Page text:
Gambia – Democracy or Dictatorship?
Regime change and destabilization is currently spreading across the African continent. The reason for the majority of it being the transfer of power from the US/UK Trans-Atlantic IMF/World Bank financial system to the China/Russia BRICS financial system. From South Africa to Burundi countries are being destabilized through foreign funded opposition movements in what is becoming the modern day version of a military coup.
Gambia is a West African country, surrounded by neighbouring Senegal. A former British colony whose primary income is foreign aid, agricultural exports and tourism. It is effectively a dictatorship under Yahya Jammeh with recent heavy crack-downs on opposition members and dissenters that in the last few months have shown unusual and rare displays of disapproval towards the government. People are justifiably tired of unfulfilled promises and the enduring austerity of increased taxation. But in the case of Gambia, is the presidency of Yahya Jammeh to blame or IMF economic policy and can a remedy be found by removing Jammeh or by removing the IMF ?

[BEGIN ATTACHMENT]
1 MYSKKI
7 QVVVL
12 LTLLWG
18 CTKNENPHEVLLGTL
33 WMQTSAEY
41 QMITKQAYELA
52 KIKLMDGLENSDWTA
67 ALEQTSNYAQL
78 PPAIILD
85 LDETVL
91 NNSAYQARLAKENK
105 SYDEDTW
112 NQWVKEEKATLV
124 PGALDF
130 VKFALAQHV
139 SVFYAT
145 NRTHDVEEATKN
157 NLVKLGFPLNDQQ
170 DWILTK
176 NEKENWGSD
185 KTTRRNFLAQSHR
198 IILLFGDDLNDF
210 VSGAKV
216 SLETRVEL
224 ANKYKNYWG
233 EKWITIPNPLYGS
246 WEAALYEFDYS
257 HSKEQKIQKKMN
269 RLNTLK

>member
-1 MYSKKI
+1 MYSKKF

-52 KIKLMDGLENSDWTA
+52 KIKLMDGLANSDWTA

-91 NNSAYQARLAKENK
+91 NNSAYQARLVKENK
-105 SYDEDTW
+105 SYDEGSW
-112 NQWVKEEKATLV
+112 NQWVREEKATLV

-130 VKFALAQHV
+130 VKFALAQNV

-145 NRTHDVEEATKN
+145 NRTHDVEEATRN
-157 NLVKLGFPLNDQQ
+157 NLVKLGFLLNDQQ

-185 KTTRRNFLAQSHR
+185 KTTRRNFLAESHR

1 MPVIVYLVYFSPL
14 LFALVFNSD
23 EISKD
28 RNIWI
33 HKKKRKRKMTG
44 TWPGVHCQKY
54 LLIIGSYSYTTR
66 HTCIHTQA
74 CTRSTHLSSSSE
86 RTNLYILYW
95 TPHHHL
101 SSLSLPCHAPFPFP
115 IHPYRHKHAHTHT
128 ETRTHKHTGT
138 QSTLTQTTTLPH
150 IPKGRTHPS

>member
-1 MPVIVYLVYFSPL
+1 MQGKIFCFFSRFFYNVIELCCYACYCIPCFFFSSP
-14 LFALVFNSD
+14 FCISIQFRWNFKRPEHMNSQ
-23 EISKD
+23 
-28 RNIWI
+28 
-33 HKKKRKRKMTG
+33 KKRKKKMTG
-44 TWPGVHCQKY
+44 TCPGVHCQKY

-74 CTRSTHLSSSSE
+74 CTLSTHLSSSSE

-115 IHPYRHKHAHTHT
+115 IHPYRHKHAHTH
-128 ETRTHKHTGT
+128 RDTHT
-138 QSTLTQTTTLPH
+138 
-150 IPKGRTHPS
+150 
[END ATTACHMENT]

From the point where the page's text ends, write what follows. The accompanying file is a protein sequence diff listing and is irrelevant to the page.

With a population of a mere 1.8 million it is hard to understand why billions in aid and development money has not managed to make each and every citizen a very wealthy person. In fact it defies logic that 48% of Gambians live on less than $2 a day. But that in itself is the picture of the African continent under the IMF/World Bank financial system. Gambia exports its raw materials such as peanuts. It does not export significant amounts of products like peanut oil. Manufacturing accounts for 6% of GDP. Gambia`s economy is aid dependent. And that is exactly the status quo that the IMF wants to maintain.